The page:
virtual reality
Image via Oxygen

Sequencing Scenes And Potential Causes

Creating A Narrative By Sifting Through Data

For example, the ability to recreate blood splatter results. Sequences retracing paths help achieve this. Another example would be if the investigator comes across various traces. Because of the data being pre-recorded, one can choose to focus on only one trace and all the potential places the identical trace has been found. Thus, the software sifts through data, making it easier for the user to focus on what one chooses. This helps manage over-information and reduces the chance of over-stimulating the user. The system interface thus helps create various links to support a narrative that might’ve been the potential cause of this crime.

mock crime scene
Image of mock crime scene sequence by Stephen Se

Virtual Reality And What It offers

A Spatial Approach To Crime Scenes

A significant advantage of combining virtual reality and architecture in this case is the ability to live in these virtual spaces in the user’s comfort. Since all it requires is to wear a headset, one can “revisit” the crime scene whenever one feels like it. Another advantage is its ability to shift points of view. Virtual reality in this case helps the inspector witness the crime through the point of view of both the victim and the perpetrator. Not only does this open one up to large amounts of missing or unknown information, it also helps provide justice to those who are victims of lack of information.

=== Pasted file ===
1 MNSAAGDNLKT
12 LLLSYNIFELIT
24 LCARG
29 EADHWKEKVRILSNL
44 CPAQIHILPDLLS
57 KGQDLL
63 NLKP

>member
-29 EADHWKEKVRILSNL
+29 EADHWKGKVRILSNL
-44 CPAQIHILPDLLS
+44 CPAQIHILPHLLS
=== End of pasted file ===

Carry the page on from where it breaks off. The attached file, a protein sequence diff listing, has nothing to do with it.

virtual reality
From article by Calum Smith

This can help in singling out the perpetrator from the group of multiple suspects, while also providing with new possibilities or variables that might’ve been missed out had it been just the physical inspection. Thus, the software not offers the ability to filter out visual information to the user’s requirements, it also acts as a container holding all the data- present and recreated. This also has a large potential to create a new division in architectural studies where spaces can thus be studied based on their potential to become crime zones or even study crime in urban spaces and ways in which one can design cities that provide safety.

A visualization tool for crime scenes and their documentation could be relevant to both prosecutors and CSIs. Regarding prosecutors, their needs, wishes, and challenges regarding the physical crime scene and the visualization of it are quite similar to that of the CIs; they need to visit the crime scene to get a feeling of what has happened, what potential evidence has been found and where. By visualizing a crime scene and its documentation in a holistic and realistic manner, VR can act as a complement to traditional photos and video recordings. By adding features that enable communication and collaboration, VR can add coherency to digital investigational material.